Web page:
Outsourcing control over your behavior sounds a little funny. But consider what happens when you perform a very basic everyday behavior like getting into a car.This is one of the reasons people regularly attend church; or go on spiritual retreats; or pilgrimages; or enter convents or monasteries.
"Of course on one level, that seems like the simplest task possible," Neal says, "but if you break it down, there's really a myriad set of complex actions that are performed in sequence to do that."
You use a certain motion to put your key in the lock. And then physically manipulate your body to get into the seat. There is another set of motions to insert the key in the ignition.
"All of this is actually very complicated and someone who had never driven a car before would have no ability to do that, but it becomes second nature to us," Neal points out. "[It's] so automatic that we can do it while we are conducting complex other tasks, like having conversations."
Throughout the process, you haven't thought for a second about what you are doing, you are just responding to the different parts of the car in the sequence you've learned. "And very much of our day goes off in this way," Wood says. "About 45 percent of what people do every day is in the same environment and is repeated."
In this way, Neal says, our environments come to unconsciously direct our behavior.
Environment influences our behavior.
I'm not inclined to say it "directs" our behavior; I'm not enough of a behaviorist to go that far (although I agree with Auden's assessment of behaviorism: yes, he said, it works; but then, so does torture.) But environment clearly influences behavior, otherwise we wouldn't worry about what schoolchildren wear at school, or how quiet and passive they are supposed to be (or energetic and engaged, depending) in the classroom. And pilgrims would not go on pilgrimages, nor would people enter a church once a week, or even go further in their devotion and retreat into a monastery like Abbey Gethsemane.*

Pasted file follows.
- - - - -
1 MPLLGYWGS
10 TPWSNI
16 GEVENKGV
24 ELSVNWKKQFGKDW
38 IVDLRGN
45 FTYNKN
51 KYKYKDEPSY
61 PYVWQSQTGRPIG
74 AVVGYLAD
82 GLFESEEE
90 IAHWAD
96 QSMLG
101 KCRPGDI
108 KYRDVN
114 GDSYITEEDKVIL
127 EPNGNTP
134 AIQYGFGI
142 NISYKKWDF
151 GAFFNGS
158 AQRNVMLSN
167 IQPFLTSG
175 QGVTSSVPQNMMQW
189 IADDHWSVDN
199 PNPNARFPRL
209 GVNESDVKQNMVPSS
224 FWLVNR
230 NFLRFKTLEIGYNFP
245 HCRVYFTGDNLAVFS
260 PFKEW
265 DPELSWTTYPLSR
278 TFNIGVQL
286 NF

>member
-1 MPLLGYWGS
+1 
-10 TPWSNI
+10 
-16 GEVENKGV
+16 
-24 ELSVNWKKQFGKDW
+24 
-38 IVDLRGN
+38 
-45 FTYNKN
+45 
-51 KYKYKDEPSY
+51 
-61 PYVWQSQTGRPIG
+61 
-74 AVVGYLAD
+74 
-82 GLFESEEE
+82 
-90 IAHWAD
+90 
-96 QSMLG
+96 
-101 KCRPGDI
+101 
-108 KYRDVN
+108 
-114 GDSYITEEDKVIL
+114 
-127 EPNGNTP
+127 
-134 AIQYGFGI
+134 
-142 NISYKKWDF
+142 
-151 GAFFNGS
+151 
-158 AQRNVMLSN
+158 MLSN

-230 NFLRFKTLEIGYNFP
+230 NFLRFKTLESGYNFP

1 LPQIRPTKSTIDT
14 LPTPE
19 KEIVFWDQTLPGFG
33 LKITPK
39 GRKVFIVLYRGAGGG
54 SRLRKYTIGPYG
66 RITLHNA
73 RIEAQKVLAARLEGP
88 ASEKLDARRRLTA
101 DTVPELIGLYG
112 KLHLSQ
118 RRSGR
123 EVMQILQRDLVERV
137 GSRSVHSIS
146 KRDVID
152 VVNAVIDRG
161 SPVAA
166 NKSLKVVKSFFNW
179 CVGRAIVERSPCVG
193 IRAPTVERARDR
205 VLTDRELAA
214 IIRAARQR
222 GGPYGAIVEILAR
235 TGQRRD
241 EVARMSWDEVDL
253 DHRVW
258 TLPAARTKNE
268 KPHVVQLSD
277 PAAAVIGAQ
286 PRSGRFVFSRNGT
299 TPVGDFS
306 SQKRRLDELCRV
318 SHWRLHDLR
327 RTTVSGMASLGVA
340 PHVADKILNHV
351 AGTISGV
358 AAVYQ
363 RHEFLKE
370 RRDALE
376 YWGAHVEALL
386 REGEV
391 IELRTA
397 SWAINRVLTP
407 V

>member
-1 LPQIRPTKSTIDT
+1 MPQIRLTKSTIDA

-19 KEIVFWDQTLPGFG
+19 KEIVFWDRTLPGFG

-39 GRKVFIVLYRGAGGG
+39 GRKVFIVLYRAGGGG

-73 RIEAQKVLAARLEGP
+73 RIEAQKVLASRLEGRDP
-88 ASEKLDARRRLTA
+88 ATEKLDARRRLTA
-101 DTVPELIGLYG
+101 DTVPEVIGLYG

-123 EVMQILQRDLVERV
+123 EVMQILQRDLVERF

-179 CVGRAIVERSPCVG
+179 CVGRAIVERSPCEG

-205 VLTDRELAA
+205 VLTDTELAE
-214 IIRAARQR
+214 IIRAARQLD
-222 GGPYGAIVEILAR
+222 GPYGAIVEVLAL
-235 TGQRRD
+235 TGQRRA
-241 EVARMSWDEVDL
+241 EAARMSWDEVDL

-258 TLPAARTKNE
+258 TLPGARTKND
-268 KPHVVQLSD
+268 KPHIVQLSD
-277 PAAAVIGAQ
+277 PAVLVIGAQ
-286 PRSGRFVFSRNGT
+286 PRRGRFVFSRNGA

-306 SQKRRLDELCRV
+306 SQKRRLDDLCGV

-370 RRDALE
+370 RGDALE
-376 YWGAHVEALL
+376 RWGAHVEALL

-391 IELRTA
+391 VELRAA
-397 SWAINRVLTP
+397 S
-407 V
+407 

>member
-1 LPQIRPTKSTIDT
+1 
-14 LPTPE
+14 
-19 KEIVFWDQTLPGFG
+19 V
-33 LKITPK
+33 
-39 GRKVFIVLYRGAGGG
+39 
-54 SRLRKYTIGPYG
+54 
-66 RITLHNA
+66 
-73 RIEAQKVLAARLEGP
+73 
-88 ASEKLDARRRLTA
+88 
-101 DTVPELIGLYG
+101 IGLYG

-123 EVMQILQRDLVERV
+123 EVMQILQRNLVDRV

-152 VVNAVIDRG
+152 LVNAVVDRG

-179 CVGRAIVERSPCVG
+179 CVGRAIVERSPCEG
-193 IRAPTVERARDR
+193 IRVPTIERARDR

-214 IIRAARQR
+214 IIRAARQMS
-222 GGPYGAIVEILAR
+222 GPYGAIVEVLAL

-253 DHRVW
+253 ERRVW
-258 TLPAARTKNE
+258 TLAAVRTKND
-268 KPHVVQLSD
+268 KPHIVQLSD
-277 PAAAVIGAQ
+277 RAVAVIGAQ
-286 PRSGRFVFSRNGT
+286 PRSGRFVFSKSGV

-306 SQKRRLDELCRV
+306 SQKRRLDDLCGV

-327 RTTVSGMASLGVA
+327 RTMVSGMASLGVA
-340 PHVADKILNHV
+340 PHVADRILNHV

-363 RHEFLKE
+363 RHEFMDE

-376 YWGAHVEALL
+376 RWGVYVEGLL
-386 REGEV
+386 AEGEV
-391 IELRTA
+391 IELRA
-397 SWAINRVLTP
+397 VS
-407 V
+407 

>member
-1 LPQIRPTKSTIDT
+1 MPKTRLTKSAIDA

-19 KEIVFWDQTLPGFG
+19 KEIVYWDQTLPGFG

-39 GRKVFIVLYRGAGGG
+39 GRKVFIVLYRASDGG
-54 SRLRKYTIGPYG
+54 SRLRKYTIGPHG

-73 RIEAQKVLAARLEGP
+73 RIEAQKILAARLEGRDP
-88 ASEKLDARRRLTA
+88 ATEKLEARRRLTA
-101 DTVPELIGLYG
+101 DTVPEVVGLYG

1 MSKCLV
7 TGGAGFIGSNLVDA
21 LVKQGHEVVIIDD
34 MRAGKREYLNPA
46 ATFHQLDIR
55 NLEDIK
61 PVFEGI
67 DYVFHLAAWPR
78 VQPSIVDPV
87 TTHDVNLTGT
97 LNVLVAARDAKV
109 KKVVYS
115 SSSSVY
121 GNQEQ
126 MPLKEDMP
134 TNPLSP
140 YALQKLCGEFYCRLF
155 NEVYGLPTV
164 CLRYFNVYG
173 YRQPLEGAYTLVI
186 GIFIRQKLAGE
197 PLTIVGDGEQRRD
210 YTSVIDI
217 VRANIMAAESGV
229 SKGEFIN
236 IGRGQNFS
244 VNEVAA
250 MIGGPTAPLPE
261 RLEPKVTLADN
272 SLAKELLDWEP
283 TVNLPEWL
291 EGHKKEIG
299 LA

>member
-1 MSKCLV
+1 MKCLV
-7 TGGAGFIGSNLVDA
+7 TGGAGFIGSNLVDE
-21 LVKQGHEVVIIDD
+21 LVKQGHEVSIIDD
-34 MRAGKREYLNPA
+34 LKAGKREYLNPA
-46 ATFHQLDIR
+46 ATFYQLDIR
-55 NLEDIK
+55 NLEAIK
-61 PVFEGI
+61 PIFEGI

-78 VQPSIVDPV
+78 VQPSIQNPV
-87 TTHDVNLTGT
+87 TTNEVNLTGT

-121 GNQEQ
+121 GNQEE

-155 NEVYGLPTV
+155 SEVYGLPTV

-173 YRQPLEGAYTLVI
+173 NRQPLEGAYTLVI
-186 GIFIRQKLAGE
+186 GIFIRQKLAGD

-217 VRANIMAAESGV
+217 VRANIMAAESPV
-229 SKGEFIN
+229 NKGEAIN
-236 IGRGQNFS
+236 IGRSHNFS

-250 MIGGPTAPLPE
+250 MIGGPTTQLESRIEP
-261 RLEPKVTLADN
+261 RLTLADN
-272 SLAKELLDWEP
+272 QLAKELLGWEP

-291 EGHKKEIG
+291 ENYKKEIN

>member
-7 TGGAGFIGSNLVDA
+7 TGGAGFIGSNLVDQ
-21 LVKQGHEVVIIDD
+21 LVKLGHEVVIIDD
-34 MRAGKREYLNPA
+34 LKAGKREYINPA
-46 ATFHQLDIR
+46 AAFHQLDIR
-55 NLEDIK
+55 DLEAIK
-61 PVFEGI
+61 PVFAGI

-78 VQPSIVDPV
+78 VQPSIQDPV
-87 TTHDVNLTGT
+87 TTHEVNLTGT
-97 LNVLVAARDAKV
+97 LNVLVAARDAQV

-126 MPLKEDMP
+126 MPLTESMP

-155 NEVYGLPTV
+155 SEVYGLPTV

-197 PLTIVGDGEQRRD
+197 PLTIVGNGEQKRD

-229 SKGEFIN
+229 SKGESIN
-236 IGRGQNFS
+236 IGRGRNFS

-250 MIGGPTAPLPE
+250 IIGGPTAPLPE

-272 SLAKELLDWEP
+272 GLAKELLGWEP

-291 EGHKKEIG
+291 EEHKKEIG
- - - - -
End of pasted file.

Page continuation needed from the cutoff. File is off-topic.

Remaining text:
The modern tendency is is decry behavior we won't approve of as "ritual," meaning it is form without shape and gesture without motion. But what is more ritualistic than getting into your car to drive to work, or the grocery store, or to a movie? Complicated actions which are second nature to us. I moved my car this morning in the driveway, and the actions were as automatic as my fingers typing this out right now (though thankfully I make fewer errors in driving than I do in typing). Typing and driving are not strictly rituals, but they are complex actions we learn to do because the environment requires, or at least encourages, them. I need to get to my job; I need to get to the grocery store; I just need to get out of the house and away from my neighborhood. Even the actions of driving to work or the store are almost automatic; if I don't think about it, when I need to go somewhere I don't ordinarily go I'll turn the wrong direction, automatically steering toward the most familiar destinations.
And that, in part, is what church is for; is what worship is for: an environment that directs our actions in directions we don't go in daily life. If you want your actions truly guided, you retreat into a monastery like the Trappist monks, with an environment that encourages and enhances the approach to God. But if you want your actions directed at all, you need an environment which encourages that direction; it is, after all, better that you at least repeat the actions, than that you don't do them at all.
*Which really makes sense in terms other information in the article, where it was established that some 95% of the Vietnam soldiers who became heroin addicts in Vietnam and then were treated before returning home, broke their addiction. This is attributed to the radical change of environment from war in Vietnam to civilian life in America. Monasteries and convents provide an equally radical change of environment, especially a cloistered one like Abbey Gethsemane.